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Group: No street access? No interest in Regions Bank land
Lawsuit over easement of City Center property threatens project
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County Commission Chairman Tom Oliver said he and two business partners won’t buy the Regions Bank property on Jesse Jewell Parkway without the Bradford Street access, which is the subject of a lawsuit.

"If the easement’s not there, I don’t think there’s any reason I’d be interested in it," Oliver said.

Oliver and Gainesville-Hall Redevelopment Authority attorney Tread Syfan have plans to purchase the Regions Operations Center under the corporation name City View Investments LLC.

Oliver confirmed Thursday that County Commissioner Billy Powell also is a partner in City View.

Oliver said the question over the easement came up when City View was completing due diligence on the property sale.

"That’s a legal technicality," Oliver said. "I’m not a lawyer. I’m a farmer, and so I turned that over to the legal guys."

Syfan’s involvement in the land deal has been called into question by the redevelopment authority, and the authority will meet this morning to determine if it is a conflict of interest with his role as the authority’s attorney.

Oliver said the land deal was not a conflict with his role as chairman of the county commission, but would not comment on whether Syfan’s involvement was.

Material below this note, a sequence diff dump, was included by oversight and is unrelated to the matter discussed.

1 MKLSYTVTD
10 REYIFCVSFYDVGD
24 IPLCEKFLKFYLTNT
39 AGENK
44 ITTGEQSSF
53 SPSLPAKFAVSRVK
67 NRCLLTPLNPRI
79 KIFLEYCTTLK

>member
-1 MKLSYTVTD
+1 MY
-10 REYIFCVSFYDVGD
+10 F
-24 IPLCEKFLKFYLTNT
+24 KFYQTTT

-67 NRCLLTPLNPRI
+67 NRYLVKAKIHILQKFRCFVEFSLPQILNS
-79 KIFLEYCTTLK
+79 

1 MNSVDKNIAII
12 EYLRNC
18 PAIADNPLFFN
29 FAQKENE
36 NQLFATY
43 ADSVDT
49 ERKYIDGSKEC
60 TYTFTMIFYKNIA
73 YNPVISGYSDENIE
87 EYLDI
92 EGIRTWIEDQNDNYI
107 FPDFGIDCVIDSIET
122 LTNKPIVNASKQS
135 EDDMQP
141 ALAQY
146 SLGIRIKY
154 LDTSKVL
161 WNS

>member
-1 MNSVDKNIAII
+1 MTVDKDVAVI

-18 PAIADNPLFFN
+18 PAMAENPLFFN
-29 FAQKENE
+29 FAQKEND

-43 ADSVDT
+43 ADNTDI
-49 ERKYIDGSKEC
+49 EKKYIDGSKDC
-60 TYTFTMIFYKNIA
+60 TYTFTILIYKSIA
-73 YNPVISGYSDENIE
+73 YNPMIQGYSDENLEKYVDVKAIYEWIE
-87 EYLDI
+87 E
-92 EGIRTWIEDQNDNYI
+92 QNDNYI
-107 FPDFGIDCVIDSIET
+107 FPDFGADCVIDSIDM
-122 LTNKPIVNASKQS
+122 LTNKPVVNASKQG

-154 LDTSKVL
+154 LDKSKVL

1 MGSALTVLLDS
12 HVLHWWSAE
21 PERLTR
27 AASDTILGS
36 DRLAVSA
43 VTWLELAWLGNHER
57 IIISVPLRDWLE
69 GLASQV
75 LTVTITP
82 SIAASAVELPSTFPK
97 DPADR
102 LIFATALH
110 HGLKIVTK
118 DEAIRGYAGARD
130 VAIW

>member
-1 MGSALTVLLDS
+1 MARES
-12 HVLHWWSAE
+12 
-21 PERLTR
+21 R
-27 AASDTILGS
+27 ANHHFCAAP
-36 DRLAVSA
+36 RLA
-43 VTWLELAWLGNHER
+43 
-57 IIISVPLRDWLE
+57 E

"That’s not my party," he said.

Last year, the authority sold the city’s public safety facility to Gainesville City Center LLC as a key part of the redevelopment of Gainesville’s Midtown district. The purchase made way for the development of a high-rise hotel and office complex on the old Town View Plaza property. Syfan drew up the paperwork for that sale in his role as attorney for the authority.

The developers in Gainesville City Center LLC now say their plans for the development are delayed because of a lawsuit with Regions Financial Corp. over access to the adjacent bank property that City View plans to purchase.

Gainesville City Center recently restricted the building’s access to Bradford Street with a chain-link fence.

If it stays, the fence could be a deal breaker in City View’s purchase of the property, Oliver said, and it already has caused the bank to file suit against Gainesville City Center developers Wendell Stark and Lee Caswell.

In the suit filed last week, Regions Financial Corp. claims that with the erection of the fence, Gainesville City Center violated a 24-year-old easement agreement that allows bank access from the former Town View Plaza parking lot on Bradford Street.

The Oct. 18, 1984, agreement called for perpetual access to the bank from Bradford Street that would stay with the property despite any changes in ownership. The agreement also states that the easement "to the paved parking areas shall expire 10 years from the date hereof."

The developers have acted on the assumed 10-year expiration of the easement, but Steve Gilliam, an attorney for the bank, said the expiration date does not apply to driveways to the building.

"The driveway easements do not expire, so it’s that simple," Gilliam said.

If Regions wins the lawsuit, Oliver, Syfan and Powell’s City View Investments will likely purchase the bank property. Starke and Caswell could be forced to redesign the hotel and office development, which was largely already designed and slated for construction early this year, Starke said.